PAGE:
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Language is endlessly variable.
Each of us can come up with an infinite number of sentences
in our native language,
and we’re able to do so from an early age—
almost as soon as we start to communicate in sentences.
How is this possible?
In the early 1950s, Noam Chomsky proposed a theory
based on the observation that the key to this versatility seems to be grammar:
the familiar grammatical structure of an unfamiliar sentence
points us toward its meaning.
He suggested that there are grammatical rules
that apply to all languages, and that the rules are innate—
the human brain is hardwired to process language according to these rules.
He labelled this faculty universal grammar,
and it launched lines of inquiry that shaped both the field of linguistics
and the emerging field of cognitive science for decades to come.
Chomsky and other researchers set out to investigate
the two main components of universal grammar:
first, whether there are, in fact, grammar rules
that are universal to all languages,
and, second, whether these rules are hardwired in the brain.
In attempts to establish the universal rules of grammar,
Chomsky developed an analytical tool known as generative syntax,
which represents the order of words in a sentence in hierarchical syntax trees
that show what structures are possible.
Based on this tree, we could suggest a grammar rule
that adverbs must occur in verb phrases.
But with more data, it quickly becomes clear
that adverbs can appear outside of verb phrases.
This simplified example illustrates a major problem:
it takes a lot of data from each individual language
to establish the rules for that language,
before we can even begin to determine
which rules all languages might have in common.
When Chomsky proposed universal grammar,
many languages lacked the volume of recorded samples
necessary to analyze them using generative syntax.
Even with lots of data,
mapping the structure of a language is incredibly complex.
After 50 years of analysis, we still haven’t completely figured out English.
As more linguist data was gathered and analyzed,
it became clear that languages around the world differ widely,
challenging the theory that there were universal grammar rules.
In the 1980s, Chomsky revised his theory
in an attempt to accommodate this variation.
According to his new hypothesis of principles and parameters,
all languages shared certain grammatical principles,
but could vary in their parameters, or the application of these principles.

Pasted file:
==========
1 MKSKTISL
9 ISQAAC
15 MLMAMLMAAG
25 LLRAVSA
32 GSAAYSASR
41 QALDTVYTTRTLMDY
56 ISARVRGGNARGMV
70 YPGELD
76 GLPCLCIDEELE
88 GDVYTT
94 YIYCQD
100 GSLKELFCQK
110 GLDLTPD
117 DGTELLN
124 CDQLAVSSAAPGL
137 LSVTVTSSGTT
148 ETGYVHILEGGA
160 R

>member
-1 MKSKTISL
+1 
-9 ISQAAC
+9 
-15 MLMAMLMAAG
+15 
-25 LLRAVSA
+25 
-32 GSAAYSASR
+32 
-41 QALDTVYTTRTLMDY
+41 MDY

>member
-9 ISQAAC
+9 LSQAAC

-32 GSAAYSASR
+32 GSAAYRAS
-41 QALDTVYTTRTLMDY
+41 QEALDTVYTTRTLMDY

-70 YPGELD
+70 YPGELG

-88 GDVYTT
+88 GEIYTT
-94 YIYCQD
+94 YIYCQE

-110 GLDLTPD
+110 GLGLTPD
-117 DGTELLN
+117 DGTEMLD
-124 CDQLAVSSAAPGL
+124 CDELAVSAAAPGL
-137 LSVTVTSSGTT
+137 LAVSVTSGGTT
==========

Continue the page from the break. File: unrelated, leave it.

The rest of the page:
For example, a principle is “every sentence must have a subject,"
but the parameter of whether the subject must be explicitly stated
could vary between languages.
The hypothesis of principles and parameters
still didn’t answer the question of which grammatical principles are universal.
In the early 2000s, Chomsky suggested that there’s just one shared principle,
called recursion, which means structures can be nested inside each other.
Take this sentence,
which embeds a sentence within a sentence within a sentence.
Or this sentence, which embeds a noun phrase in a noun phrase
in a noun phrase.
Recursion was a good candidate for a universal grammar rule
because it can take many forms.
However, in 2005 linguists published findings
on an Amazonian language called Piraha,
which doesn’t appear to have any recursive structures.
So what about the other part of Chomsky’s theory,
that our language faculty is innate?
When he first proposed universal grammar,
the idea that there was a genetically determined aspect of language acquisition
had a profound, revolutionary impact.
It challenged the dominant paradigm, called behaviorism.
Behaviorists argued that all animal and human behaviors, including language,
were acquired from the outside by the mind,
which starts out as a blank slate.
Today, scientists agree that behaviorism was wrong,
and there is underlying, genetically encoded biological machinery
for language learning.
Many think the same biology responsible for language
is also responsible for other aspects of cognition.
So they disagree with Chomsky’s idea
that there is a specific, isolated, innate language faculty in the brain.
The theory of universal grammar prompted the documentation and study
of many languages that hadn’t been studied before.
It also caused an old idea to be reevaluated and eventually overthrown
to make room for our growing understanding of the human brain.


What do all languages have in common? - Cameron Morin

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nanako.kamiya 2020 年 6 月 30 日 に公開
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